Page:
4. Fairness in Policies
You might get along with some employees more than others, but as a manager, it’s crucial to not let this get in the way of how you treat your employees. Apply all rules in the same manner to everyone. From an employee’s perspective, it’s much easier to trust your manager when you know they will treat you fairly and equally no matter what.
5. Be a Knowledge Resource
If you’re a leader in any organization, people will look to you for guidance. You should know all the important aspects of the company, and you should be able to quickly recall this information to help people or to make decisions. You should also be well aware of labor laws and their application in your workplace. The key is that you are a go-to resource for anything important.
6. Motivate your Employees
There’s no question that motivated employees make companies great. As a manager, it’s your job to keep employees consistently motivated for their work. Here are some easy and effective ways to do so:
Make small weekly goals. Break up long-term goals into smaller ones to make them more manageable and realistic for the short-term. When your employees reach these smaller goals, reward them so they feel like they’re on the right track.
Give incentives. Everyone likes fun incentives, and it’s even more fun when you can gamify them. Create a system of points or something similar that your employees can collect to get a greater reward.
Recognize great work. Recognition helps employees feel like they’re doing something right, and it will help them continue doing a great job. It also creates a stronger connection between your employees and you, which helps to keep them engaged.
Trust your employees. When employees know that they’re trusted, they will step up and take ownership of their work. To build trust between employees and yourself, be transparent with them about company updates and issues, and let them give feedback. In doing so, you are creating a stronger relationship with your employees, and they are more likely to be invested in the company and its development.
Lead with purpose. If you can help your employees find purpose in the company and their work, they can become intrinsically motivated to do a great job and feel a greater sense of fulfillment.
7. Utilize Strengths
Studies show that focusing on employees’ strengths improves their work engagement. It makes sense—people like doing things that they’re good at. To be a great manager is to be able to recognize the unique strengths that your employees have and utilize them to work towards common goals in the company. However, it might take more than just asking employees about their strengths to execute this. Sometimes, people aren’t aware of their strengths, so it’s up to their manager to point them out and encourage their development through regular conversations and projects focused on those strengths.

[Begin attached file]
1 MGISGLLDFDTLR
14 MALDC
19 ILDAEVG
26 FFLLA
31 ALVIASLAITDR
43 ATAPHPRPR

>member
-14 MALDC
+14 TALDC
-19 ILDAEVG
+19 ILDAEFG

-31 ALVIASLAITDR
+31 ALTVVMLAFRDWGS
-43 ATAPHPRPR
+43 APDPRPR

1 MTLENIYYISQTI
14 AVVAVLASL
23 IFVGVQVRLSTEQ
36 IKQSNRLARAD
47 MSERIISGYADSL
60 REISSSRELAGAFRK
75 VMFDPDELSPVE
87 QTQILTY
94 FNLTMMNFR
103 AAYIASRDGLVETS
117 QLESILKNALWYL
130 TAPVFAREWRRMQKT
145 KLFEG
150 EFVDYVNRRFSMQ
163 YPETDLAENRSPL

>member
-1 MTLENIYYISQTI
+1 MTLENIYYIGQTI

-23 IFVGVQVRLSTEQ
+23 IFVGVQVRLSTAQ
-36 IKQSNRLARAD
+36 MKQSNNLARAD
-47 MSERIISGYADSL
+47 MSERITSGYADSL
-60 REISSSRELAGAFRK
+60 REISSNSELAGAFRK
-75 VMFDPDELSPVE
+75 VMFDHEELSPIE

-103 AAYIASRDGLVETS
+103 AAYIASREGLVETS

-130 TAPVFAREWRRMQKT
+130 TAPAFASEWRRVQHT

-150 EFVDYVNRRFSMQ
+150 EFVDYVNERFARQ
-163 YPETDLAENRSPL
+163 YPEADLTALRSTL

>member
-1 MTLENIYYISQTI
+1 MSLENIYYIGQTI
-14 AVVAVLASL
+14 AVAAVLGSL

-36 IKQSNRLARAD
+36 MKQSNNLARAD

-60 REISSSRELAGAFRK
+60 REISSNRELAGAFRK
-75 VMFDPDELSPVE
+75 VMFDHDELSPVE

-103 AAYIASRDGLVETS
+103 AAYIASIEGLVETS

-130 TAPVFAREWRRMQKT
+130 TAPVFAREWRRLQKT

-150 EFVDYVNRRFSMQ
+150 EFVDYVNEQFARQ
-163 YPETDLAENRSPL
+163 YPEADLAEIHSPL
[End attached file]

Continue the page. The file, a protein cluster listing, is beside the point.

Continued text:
8. Create a Positive Work Environment
If everyone is spending a solid chunk of their days at work, the goal is to make that work environment as enjoyable as possible. After all, employee satisfaction and turnover rate is closely linked with the work environment. As a manager, you have more control over the work environment, and you can create a positive environment by following some of these tips.
Treat everyone with respect. This should go without saying, but a positive work environment is founded on mutual respect all around.
Provide opportunities for growth. People generally want to learn more and move up in their career. It’s important to allow for career development opportunities within your organization so that your employees have something to strive for.
Foster social relationships. You see these people all the time— why not try to be friends with them? Hosting social events can create stronger connections, and those connections can lead to a more enjoyable workplace that people are more inclined to commit to.
Show empathy. Workplace hierarchy aside, we’re all human and want others to be kind to us. Treating your employees kindly fosters positive emotions, and happy employees make a happy work environment that can weather any storm.